Bookcase: What to ask the person in the mirror

• By Robert Steven Kaplan
• McGraw Hill
• RRP $59.00

A successful life in leadership swings more on knowing the questions to ask, rather than on having the answers to hand.
The premise of Robert S Kaplan’s new book, What to ask the person in the mirror, is that knowing how and when to ask critical questions serves young professionals and senior leaders equally well when it comes to taking greater ownership of their career.
Kaplan, professor of management practice at Harvard Business School, bases his conclusions on good many years both in business as leader and more latterly as an academic and advisor.
According to him, all successful leaders go through periods of self doubt, confusion, and uncertainty about the quality of their decisions and reasons for being where they are. So do unsuccessful leaders. The difference lies in how they respond to these pressures. “The trick,” he writes, “lies not in avoiding these difficult periods; it lies in knowing how to step back, diagnose, regroup and move forward”: the looking in the mirror connection.
Having looked, the challenge then is to ask the right questions and make the time to reflect on both the questions and possible answers. Reflection before proceeding is key ingredient. It provides the time to ask the right questions in ways that frame key issues cogently and is “more important than having all the answers”, Kaplan argues.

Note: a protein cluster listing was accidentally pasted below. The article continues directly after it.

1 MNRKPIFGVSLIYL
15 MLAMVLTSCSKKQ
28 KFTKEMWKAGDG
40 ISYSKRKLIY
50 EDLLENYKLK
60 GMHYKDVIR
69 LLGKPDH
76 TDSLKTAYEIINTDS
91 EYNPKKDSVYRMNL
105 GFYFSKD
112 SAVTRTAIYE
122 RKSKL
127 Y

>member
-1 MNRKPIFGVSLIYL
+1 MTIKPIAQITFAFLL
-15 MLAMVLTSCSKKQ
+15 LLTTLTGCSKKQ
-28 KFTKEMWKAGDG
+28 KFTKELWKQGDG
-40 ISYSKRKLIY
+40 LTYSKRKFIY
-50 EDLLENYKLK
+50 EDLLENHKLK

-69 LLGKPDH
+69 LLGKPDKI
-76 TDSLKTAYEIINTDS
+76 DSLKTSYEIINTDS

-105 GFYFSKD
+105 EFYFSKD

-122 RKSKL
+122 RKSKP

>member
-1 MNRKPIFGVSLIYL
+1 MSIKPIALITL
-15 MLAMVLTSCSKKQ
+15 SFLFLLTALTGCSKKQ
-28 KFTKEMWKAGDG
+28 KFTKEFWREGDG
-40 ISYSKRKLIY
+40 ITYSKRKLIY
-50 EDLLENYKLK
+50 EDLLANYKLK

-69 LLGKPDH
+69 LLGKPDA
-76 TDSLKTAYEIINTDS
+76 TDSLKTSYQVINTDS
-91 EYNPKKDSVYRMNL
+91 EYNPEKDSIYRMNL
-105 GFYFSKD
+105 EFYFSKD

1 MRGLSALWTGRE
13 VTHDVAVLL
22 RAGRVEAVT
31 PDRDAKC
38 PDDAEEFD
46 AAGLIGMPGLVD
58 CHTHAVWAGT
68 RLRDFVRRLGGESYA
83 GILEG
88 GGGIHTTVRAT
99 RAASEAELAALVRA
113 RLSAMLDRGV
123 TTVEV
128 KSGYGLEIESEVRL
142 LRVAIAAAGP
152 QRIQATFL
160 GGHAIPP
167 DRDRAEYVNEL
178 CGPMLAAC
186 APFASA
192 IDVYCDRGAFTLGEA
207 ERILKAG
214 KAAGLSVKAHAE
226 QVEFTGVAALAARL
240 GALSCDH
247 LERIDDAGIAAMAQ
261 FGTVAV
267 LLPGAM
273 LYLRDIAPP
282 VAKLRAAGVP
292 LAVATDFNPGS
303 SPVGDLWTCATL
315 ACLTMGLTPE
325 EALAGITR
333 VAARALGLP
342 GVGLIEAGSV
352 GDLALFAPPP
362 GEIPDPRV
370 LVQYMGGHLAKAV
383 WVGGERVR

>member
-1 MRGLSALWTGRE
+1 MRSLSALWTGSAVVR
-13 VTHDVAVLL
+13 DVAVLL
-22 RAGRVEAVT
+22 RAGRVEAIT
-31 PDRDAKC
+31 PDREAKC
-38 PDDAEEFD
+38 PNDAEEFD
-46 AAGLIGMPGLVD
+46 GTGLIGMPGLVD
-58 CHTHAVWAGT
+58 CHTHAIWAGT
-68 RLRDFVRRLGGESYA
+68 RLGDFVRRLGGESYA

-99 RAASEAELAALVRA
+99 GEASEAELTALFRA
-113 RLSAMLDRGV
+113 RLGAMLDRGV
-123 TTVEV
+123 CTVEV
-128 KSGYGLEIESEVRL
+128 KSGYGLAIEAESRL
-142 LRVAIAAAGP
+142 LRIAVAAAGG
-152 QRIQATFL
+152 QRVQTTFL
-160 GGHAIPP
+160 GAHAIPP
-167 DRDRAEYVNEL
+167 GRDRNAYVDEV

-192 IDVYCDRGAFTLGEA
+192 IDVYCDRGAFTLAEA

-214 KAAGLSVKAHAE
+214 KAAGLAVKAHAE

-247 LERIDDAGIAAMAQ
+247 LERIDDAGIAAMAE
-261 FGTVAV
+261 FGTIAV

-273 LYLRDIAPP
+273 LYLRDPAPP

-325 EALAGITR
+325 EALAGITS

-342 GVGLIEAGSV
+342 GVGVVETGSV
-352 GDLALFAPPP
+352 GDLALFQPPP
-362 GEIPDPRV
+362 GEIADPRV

This 224-page book is simply structured guide to helping managers and leaders learn to ask the right questions. Kaplan offers seven basic types of inquiry or areas of focus. Why, though, do so many management, leadership and business books offer “seven” steps, solutions or essentials as the consistent number required to solve problem or enhance an approach to something?
Sevens aside, Kaplan’s approach to inquiry ties key leadership functions together and in that respect, each element should be regularly looked at. There is nothing new about each component, it is more case of regularly focusing on them and contemplating their current state.
According to Kaplan, when leaders ask the right questions and open themselves up to “true” inquiry path, compelling insights tend to fall out as matter of course. “How many times has someone asked you well-framed question that causes light bulb to go off in your head?” he asks. “Sometimes just hearing and then thinking about the right question opens your mind, and steers you in new and constructive direction.”
The book is short, interesting to reflect on, but overpriced.

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